3. Add the image pull secret to the service account of the namespace so that any container in the namespace can use the entitlement key to pull entitled images. For more information, see Using the image pull secret to deploy containers.

    kubectl patch -n <namespace> serviceaccount/default --type='json' -p='[{"op":"add","path":"/imagePullSecrets/-","value":{"name":"entitled-cp-icr-io"}}]'
    
  4. Create a pod in the namespace that builds a container from an image in the entitled registry.

    kubectl run <pod_name> --image=cp.icr.io/<image_name> -n <namespace> --generator=run-pod/v1
    
  5. Check that your container was able to successfully build from the entitled image by verifying that the pod is in a Running status.

    kubectl get pod <pod_name> -n <namespace>
    

Wondering what to do next? You can set up the entitled Helm chart repository, where Helm charts that incorporate entitled software are stored. If you already have Helm installed in your cluster, run helm repo add entitled https://raw.githubusercontent.com/IBM/charts/master/repo/entitled.

Updating an IBM Cloud Kubernetes Service containerd custom registry configuration

With Kubernetes version 1.22 or later, you can use containerd configuration files on worker nodes to configure pulling from a container registry. You can use a daemonset to update the configurations across all nodes in a cluster, which prevents configurations from being wiped when worker nodes reload or when new workers are added.

Example daemonset to update a containerd custom registry configuration

Use the example YAML file to define a daemonset that runs on all worker nodes to set or update a containerd registry host configuration and mount to the corresponding containerd registry path.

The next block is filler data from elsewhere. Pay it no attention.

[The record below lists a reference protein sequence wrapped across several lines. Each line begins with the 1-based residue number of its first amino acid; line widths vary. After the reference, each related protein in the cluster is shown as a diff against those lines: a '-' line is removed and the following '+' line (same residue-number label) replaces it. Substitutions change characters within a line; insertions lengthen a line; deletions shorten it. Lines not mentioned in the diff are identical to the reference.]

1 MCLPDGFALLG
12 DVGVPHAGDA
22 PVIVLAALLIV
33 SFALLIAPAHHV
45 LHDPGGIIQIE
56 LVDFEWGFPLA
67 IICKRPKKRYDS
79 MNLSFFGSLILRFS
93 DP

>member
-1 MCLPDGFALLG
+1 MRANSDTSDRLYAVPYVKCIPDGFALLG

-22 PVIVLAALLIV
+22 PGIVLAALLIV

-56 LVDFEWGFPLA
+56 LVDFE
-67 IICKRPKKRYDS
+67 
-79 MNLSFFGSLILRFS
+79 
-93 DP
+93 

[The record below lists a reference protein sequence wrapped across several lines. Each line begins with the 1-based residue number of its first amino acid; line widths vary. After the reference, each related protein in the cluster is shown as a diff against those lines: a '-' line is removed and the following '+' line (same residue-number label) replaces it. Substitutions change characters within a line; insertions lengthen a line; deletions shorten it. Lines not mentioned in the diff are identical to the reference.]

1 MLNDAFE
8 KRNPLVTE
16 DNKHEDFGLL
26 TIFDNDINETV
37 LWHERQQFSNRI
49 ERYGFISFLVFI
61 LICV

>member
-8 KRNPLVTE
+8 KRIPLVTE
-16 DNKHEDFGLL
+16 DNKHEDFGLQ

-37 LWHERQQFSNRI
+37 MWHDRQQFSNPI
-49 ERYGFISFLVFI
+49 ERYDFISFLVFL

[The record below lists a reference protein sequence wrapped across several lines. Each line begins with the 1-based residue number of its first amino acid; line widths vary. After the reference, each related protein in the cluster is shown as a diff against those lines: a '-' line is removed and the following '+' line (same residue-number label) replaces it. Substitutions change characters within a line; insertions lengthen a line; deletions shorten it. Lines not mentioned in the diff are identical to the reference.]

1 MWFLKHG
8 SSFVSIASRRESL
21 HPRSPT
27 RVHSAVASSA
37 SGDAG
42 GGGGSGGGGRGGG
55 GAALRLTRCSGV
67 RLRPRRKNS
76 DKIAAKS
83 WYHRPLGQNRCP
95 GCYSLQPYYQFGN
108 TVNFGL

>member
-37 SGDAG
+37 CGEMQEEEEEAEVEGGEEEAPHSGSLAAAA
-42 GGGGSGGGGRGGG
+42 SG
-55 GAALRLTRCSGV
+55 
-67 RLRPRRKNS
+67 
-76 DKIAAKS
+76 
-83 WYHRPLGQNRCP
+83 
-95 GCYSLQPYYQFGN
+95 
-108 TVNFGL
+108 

The example sets the following registry host configuration for dockerhub. This registry host configuration is already provided and automatically configured during the worker provisioning phase. The init container initializes hosts.toml on every worker node after deployment and after worker nodes reload or restart.

server = "https://docker.io"
[host."https://registry-1.docker.io"]
capabilities = ["pull", "resolve"]

Example YAML file:

apiVersion: apps/v1
kind: DaemonSet
metadata:
labels:
    name: containerd-dockerhub-registry-config
name: containerd-dockerhub-registry-config
namespace: kube-system
spec:
selector:
    matchLabels:
    name: containerd-dockerhub-registry-config
template:
    metadata:
    labels:
        name: containerd-dockerhub-registry-config
    spec:
    initContainers:
    - image: alpine:3.13.6
        name: containerd-dockerhub-registry-config
        command:
        - /bin/sh
        - -c
        - |
            #!/bin/sh
            set -uo pipefail
            cat << EOF > /etc/containerd/certs.d/docker.io/hosts.toml
            server = "https://docker.io"
            [host."https://registry-1.docker.io"]
            capabilities = ["pull", "resolve"]
            EOF
        volumeMounts:
        - mountPath: /etc/containerd/certs.d/docker.io/
        name: dockerhub-registry-config
    containers:
    - name: pause
        image: "us.icr.io/armada-master/pause:3.5"
        imagePullPolicy: IfNotPresent
    volumes:
    - name: dockerhub-registry-config
        hostPath:
        path: /etc/containerd/certs.d/docker.io/

For more information on updating a containerd registry host configuration, see the containerd documentation.